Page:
From athlete to wheelchair paraplegic in challenging times
Eight days ago the country got to read the story of the 2019 XVI Pacific Games athlete Ofele John lene and how his world turned upside down, just a few weeks after the curtain was brought down on Samoa’s successful hosting of the region’s largest sporting event.
A story titled “spinal cord injury victim tells life story” in the September 6, 2020 edition of the Sunday Samoan took us into Ofele’s world, over a year after a freak injury sustained at home brought an end to his sporting career as a member of Samoa’s archery team, and an abrupt life consigned to a wheelchair to this day.
If life can be cruel to someone, on the back of years of success on both the personal and professional fronts, then Ofele’s story would be one of those.
He was destined for greater heights following last year’s Pacific Games. One of his squad members won Samoa’s first gold medal and Samoa came third in overall standings in archery, behind regional sporting heavyweights Fiji and New Caledonia.
But a few weeks after the XVI Pacific Games, Ofele recollected in an interview with the Samoa Observer, he fell and rolled down a hill at home with the back of his spinal cord hitting the cement.
“At the time, I didn’t feel that much pain, I was able to get up but I just felt this little numbness at the lower part. On that very day, we had other family things going on, we went to a wedding, came home and still didn’t feel anything,” he said.
“The next morning, I felt like I wanted to get up to get a drink of water, when I got off my bed, my left leg gave off, it just died out, it was numb so I thought it could be an early morning numbness that happens all the time.
“So I thought I’d just lie down for a bit and get up later, about maybe five or 10 minutes later, I stood up and both [my] legs gave away and I literally fell flat forward.”
It was there when life changed for the former athlete, as he was assisted by his brothers and was taken to the hospital.
Ofele was hospitalised for three months and upon his discharge realised how fragile life can be.
His story on how everything changed – from being an abled person, who at his peak was a national sporting representative, to being paralysed and immobilised – is not the first and is unlikely to be the last.
These sudden changes in the course of one’s journey in life can strike a blow to a person’s self esteem and outlook on life generally. As it could translate to a loss in quality of life and could mean long-term medical and homecare.
But hats off to Ofele, who has acknowledged the negative impact paralysis can have on someone’s life to drive him or her into a deep ravine, and declared that he wants to step up and give his “A-game” to provide for his family despite his condition.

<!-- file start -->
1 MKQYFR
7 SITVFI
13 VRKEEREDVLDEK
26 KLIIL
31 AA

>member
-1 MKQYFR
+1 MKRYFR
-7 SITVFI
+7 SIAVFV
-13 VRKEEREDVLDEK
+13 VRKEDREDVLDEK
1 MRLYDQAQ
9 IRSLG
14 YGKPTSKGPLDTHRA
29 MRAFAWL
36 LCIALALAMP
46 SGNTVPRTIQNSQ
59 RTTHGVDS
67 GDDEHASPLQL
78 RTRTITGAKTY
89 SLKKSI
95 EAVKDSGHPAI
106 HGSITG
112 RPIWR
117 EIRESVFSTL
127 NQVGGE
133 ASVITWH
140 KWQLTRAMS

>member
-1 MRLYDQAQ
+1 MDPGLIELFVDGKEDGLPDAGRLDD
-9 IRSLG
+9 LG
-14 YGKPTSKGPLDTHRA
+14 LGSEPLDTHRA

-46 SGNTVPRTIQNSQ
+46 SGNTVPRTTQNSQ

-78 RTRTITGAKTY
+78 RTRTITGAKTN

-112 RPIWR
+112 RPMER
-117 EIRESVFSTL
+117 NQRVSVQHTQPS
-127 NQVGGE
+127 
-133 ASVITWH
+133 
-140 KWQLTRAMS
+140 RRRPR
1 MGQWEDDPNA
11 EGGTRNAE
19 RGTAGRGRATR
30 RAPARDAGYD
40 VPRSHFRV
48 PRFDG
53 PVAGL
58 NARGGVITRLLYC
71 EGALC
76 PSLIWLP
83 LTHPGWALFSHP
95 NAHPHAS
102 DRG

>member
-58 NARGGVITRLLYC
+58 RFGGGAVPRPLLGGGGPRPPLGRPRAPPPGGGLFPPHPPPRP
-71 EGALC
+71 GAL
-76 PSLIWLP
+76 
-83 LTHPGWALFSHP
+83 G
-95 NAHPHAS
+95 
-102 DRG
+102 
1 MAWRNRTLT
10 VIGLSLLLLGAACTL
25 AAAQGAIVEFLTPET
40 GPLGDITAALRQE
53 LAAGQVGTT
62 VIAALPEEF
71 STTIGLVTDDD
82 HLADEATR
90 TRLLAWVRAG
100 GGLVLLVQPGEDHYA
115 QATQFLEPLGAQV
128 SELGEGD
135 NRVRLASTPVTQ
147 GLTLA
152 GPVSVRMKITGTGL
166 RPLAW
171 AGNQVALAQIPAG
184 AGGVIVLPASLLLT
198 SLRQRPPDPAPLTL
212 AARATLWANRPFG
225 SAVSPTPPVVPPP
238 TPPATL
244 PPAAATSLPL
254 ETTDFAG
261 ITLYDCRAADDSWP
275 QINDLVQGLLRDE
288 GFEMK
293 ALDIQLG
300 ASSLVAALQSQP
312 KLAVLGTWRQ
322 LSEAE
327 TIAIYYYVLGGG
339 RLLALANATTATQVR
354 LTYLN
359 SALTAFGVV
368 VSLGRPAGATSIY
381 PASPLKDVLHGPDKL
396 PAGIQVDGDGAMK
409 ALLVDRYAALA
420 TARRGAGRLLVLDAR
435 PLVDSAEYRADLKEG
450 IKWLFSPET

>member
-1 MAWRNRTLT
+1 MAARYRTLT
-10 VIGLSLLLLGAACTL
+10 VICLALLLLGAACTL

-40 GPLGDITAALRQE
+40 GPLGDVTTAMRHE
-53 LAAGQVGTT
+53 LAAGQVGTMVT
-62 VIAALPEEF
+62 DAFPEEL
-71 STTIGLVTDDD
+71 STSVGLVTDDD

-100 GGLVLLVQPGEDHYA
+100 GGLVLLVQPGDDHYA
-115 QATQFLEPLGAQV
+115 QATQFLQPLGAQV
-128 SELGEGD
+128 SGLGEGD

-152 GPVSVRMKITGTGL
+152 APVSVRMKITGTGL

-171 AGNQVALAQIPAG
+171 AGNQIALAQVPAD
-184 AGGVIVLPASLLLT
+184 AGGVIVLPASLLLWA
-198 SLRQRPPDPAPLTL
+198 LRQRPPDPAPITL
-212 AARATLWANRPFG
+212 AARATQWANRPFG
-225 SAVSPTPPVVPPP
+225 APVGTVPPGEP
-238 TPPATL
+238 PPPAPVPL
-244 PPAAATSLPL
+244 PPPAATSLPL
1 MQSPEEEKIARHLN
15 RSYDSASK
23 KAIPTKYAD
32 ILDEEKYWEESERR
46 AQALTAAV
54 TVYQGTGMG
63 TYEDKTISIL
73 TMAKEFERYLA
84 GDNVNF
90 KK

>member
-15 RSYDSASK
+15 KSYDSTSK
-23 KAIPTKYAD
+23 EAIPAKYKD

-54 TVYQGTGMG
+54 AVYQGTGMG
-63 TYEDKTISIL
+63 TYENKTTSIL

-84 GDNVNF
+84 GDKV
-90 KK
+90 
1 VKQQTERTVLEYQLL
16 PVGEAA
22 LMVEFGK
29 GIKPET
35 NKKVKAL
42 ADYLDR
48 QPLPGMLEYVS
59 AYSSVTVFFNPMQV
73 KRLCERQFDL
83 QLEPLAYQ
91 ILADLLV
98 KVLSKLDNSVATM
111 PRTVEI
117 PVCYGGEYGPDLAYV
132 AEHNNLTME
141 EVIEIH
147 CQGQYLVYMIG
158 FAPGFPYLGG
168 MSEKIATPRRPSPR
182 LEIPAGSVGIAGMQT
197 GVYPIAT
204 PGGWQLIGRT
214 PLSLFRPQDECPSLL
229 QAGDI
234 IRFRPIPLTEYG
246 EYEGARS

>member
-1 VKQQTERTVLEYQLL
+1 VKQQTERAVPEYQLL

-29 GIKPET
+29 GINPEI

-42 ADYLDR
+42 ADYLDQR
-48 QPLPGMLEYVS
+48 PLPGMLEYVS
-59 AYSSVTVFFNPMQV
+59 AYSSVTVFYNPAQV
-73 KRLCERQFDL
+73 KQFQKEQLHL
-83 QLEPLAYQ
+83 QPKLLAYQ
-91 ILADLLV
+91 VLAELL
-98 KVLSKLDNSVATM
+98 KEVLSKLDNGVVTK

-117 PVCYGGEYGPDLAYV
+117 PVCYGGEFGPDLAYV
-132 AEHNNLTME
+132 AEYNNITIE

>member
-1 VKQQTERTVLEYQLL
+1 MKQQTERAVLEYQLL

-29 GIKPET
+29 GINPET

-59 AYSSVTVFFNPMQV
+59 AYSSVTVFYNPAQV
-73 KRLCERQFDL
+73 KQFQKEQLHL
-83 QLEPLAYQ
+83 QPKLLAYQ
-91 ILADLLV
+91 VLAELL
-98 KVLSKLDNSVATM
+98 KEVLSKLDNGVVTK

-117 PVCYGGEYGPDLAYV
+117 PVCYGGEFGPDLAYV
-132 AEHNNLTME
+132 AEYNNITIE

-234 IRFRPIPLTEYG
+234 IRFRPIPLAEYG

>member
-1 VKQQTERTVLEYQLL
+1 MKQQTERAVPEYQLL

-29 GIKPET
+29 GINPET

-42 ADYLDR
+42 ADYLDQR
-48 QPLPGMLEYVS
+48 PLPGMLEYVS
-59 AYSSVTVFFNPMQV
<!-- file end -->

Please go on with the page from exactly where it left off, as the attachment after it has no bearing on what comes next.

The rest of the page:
We admire him for being an inspiration to other people living with a disability and courageous in the face of this setback, not only to himself but also his family.
Ofele was part of the World Spinal Cord Injury Day commemoration at the Taumeasina Island Resort organised by the Samoa Spinal Network, which Prime Minister Tuilaepa Dr. Sa'ilele Malielegaoi also attended.
Tuilaepa, like other guests at the event, were offered wheelchairs which they used to wheel themselves into the venue to start the official programme.
The short wheelchair ride that the Prime Minister made into the conference venue last weekend, while symbolic to mark the occasion, puts the spotlight on how the Government has performed in terms of policies to assist citizens living with a disability.
We say this, cognisant of the appeal in August last year by leading disability advocacy group Nuanua O Le Alofa [N.O.L.A.], for effective transport arrangements for people with disability.
N.O.L.A. General Manager, Mata’afa Fa’atino Utumapu, said that the lack of transport options was a hurdle to progress being made in terms of their service to their members.
“The majority of our members live in rural areas,” she said.
“Our transport system is not so accessible, it makes it harder for them to travel to the urban areas where the services are available.”
It is not known if the Government acted at that time when Mata’afa raised the issue, as the measles outbreak hit the country a month later, before the COVID-19 global pandemic followed early this year, which would have greatly affected marginalised groups including people with disability.
Seeing Ofele’s passion and desire to do his best despite his misfortune, especially in these difficult times brought on by the pandemic, is encouraging and would hearten those living in similar circumstances.
But humanitarian organisations such as N.O.L.A. and the Samoa Spinal Network can hardly do anything to intervene in the lives of people living disability during these challenging times without Government support and resources.
We say this while being reminded of a statement by India’s Mahatma Gandhi: “A nation’s greatness is measured by how it treats its weakest members.”